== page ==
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1. What is the
significance of Silas Marner’s nearsightedness?
Silas’s poor eyesight is part of the bodily
deterioration and deformation he has experienced as the result of
his long hours of work at the loom. Like his bent frame and premature
aging, it is a mark of the dehumanizing qualities of long, repetitive
labor. On the level of plot development, Silas’s poor vision creates
a parallel between Eppie and Silas’s lost gold. He does not see
Eppie come in, just as he did not see the gold leave. When he first
notices Eppie, Silas sees her blonde hair and thinks that somehow
his gold has returned. He must touch her hair in order to understand
that Eppie is a living thing. On a symbolic level, Silas’s nearsightedness
embodies his general narrowness of vision and thought—a limitation
that, until Eppie comes into his life, prevents him from thinking
beyond the narrow confines of his work and his gold. It is significant
that, when we see Silas sixteen years after he has adopted Eppie
and grown out of his spiritual straitjacket, his eyes “seem to have
gathered a longer vision, as is the way with eyes that have been
shortsighted in early life.”
2. Compare Silas
Marner’s love of his money to his religious faith.
For fifteen years, Silas’s gold serves as
a substitute for his lost faith. Silas loves his gold, works for
it, and looks forward to viewing it and holding it in his hands
each evening. He even comes to love the faces engraved on the coins
as if they were his friends. But, as is made clear when Eppie appears,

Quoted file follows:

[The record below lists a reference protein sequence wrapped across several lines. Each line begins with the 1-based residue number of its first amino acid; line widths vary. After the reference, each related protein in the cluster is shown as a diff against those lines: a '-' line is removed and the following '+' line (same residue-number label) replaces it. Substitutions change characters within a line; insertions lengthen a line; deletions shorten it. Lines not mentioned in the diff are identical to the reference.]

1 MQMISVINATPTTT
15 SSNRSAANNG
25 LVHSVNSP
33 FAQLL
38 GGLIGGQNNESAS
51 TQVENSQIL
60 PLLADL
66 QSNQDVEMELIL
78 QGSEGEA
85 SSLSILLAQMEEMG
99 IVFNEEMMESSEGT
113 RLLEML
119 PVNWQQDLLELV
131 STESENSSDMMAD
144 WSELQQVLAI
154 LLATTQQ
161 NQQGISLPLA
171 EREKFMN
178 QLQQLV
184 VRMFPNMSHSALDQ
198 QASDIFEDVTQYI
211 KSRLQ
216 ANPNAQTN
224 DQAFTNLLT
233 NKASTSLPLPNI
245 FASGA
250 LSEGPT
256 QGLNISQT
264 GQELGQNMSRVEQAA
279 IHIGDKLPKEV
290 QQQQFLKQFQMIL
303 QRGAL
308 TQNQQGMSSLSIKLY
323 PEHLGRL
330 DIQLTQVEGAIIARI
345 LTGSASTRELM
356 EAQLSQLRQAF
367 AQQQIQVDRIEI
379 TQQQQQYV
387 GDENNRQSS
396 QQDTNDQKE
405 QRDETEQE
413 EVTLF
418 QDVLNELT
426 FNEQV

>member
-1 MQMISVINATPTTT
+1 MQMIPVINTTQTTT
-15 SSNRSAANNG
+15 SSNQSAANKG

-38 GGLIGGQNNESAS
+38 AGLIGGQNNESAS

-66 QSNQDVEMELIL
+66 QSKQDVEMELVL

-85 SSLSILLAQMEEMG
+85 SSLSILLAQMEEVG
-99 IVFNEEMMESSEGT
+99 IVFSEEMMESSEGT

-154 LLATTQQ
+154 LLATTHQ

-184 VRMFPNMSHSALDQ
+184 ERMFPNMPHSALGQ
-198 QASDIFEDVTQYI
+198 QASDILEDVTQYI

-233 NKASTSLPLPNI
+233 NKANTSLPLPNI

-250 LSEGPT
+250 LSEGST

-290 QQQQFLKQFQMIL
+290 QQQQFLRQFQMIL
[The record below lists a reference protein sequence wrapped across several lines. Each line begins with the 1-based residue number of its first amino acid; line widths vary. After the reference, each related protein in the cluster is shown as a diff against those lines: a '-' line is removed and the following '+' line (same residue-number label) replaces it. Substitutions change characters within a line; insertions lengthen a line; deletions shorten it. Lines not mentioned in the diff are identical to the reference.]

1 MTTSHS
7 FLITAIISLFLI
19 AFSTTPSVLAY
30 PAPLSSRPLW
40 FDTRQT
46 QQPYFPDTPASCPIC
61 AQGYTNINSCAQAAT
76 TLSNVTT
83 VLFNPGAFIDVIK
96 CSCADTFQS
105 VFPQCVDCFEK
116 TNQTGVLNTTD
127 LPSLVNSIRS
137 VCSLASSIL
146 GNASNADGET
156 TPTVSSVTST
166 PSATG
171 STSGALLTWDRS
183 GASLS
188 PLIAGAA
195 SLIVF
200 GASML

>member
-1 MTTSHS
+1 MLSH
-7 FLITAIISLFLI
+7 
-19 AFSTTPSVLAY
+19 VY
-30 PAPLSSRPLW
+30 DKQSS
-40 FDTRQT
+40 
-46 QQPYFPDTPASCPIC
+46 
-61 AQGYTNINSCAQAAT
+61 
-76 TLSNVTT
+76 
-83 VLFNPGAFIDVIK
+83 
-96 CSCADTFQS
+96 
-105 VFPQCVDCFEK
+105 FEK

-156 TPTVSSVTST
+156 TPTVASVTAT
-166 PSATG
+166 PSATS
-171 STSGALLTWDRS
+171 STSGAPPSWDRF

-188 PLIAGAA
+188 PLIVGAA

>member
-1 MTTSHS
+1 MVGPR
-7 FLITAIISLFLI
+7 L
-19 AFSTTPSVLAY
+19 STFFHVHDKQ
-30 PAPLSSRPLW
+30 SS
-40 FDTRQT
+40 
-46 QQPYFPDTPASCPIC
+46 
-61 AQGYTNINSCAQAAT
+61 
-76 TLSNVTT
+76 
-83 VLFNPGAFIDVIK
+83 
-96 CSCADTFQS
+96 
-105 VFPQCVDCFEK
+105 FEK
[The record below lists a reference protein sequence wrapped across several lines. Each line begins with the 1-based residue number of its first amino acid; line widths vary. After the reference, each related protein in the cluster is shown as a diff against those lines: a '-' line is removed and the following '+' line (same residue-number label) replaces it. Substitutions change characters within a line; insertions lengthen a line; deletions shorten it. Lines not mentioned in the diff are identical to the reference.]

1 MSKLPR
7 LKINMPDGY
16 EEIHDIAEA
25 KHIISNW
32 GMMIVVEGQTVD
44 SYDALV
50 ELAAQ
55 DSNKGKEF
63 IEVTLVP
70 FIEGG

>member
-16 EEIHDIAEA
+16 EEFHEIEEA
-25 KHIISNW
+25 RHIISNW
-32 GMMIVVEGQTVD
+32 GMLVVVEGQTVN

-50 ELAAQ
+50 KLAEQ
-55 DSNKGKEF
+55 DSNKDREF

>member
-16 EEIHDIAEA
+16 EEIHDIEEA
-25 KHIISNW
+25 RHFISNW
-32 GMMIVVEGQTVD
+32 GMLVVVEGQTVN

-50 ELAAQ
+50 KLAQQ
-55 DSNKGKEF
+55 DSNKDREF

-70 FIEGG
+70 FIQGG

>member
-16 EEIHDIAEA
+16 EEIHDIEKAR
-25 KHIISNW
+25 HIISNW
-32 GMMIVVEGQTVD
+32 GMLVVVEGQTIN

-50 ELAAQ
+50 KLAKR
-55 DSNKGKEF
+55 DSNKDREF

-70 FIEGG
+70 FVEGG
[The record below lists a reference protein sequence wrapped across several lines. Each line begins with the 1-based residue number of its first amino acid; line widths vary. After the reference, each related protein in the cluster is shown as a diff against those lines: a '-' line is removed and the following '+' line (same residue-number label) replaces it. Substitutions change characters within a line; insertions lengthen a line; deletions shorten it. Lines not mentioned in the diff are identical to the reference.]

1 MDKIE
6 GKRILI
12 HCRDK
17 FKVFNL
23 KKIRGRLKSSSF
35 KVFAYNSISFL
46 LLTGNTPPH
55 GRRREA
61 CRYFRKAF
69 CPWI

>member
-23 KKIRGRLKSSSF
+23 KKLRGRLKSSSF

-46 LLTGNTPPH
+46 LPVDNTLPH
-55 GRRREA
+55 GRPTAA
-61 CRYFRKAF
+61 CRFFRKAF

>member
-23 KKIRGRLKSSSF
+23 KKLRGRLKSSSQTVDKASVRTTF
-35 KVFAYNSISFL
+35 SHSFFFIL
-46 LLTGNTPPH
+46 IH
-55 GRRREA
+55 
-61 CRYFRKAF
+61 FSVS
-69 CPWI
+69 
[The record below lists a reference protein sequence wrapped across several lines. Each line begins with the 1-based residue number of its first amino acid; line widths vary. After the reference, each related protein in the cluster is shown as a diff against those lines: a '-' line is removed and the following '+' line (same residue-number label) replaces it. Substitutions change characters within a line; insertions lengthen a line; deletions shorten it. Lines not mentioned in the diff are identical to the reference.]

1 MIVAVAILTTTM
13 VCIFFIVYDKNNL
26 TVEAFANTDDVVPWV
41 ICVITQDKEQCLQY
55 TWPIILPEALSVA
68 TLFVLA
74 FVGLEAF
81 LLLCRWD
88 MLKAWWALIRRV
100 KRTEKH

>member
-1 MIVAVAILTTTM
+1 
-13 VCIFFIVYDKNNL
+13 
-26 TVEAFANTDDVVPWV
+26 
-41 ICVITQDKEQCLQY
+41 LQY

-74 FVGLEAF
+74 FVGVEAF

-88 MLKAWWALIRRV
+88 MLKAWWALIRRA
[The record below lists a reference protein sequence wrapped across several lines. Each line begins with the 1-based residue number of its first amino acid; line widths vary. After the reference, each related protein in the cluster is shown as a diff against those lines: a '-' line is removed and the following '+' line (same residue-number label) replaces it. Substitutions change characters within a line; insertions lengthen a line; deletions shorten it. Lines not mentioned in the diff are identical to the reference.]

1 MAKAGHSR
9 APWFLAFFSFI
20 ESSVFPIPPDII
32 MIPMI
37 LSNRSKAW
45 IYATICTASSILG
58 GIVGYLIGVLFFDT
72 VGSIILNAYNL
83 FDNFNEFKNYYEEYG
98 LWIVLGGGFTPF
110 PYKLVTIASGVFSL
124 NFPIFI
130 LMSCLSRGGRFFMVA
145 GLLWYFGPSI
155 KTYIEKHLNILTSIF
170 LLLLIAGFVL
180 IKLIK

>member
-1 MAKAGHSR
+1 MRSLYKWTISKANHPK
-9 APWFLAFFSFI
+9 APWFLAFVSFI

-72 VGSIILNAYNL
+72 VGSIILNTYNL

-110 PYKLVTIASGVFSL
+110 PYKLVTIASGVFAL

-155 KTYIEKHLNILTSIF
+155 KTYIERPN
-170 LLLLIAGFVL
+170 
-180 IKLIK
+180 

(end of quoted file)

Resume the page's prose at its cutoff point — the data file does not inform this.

in his miserliness Silas has wasted his love on something that has
no capacity to reciprocate. Unlike his lost faith, Silas’s love
of his money is simply a desire and does not involve any higher
system of beliefs. Moreover, Silas’s love of his money could be
seen as the opposite of faith in that it renders
his actions important only as a means to obtain more gold. Conversely,
a life of faith, as exemplified by Dolly Winthrop, is one in which
actions have meaning as manifestations of belief.
The other major difference is that religious faith is
a communal experience. In both Lantern Yard and Raveloe, community
is formed around shared faith. According to Dolly’s simple theology, religious
faith is intimately associated with a faith in one’s neighbors,
and the church is seen as responsible for those members of the community
who cannot care for themselves. Silas’s guineas, on the other hand,
draw him away from the world and shut him up in the isolation of
What does Silas
Marner’s cottage represent?
Silas’s stone cottage functions as a symbol
of domesticity, one of Eliot’s primary motifs in the novel. Silas’s
is a strange sort of domesticity, since the cottage is hardly furnished,
but the cottage is still very much Silas’s private space. For Silas
to be incorporated into the community, he must first be drawn out
from his isolation in the cottage. Thus, the novel’s two most important
events are intrusions into Silas’s cottage, first by Dunsey and
then by Eppie. After each intrusion, Silas is forced to leave the
cottage to seek help in the public space of the village.
Similarly, the cottage functions as a marker of Silas’s
growth into the community. Initially, when Silas is isolated and
without faith, his home is bleak and closed off from the outside
world, with its doors tightly shut. As Silas begins to open himself
up, his cottage likewise opens up. As Silas and Eppie become a family,
the home is literally brightened and filled with new life, as the
family gets several animals and improves the garden and yard.
The Cass household, the Red House, functions as a counterpoint to
Silas’s cottage. While at the opposite extreme of size and luxury from
Silas’s abode, the Cass home also undergoes a transformation as
it moves from the Squire’s control to Nancy’s. The Red House plays
host to two major social events in the novel: the New Year’s dance
and Aaron and Eppie’s wedding procession. However, while Silas’s
home continues to grow and take on new members, the Red House becomes
increasingly subdued and has fewer occupants at the novel’s close
than at its beginning.
Ace your assignments with our guide to Silas Marner!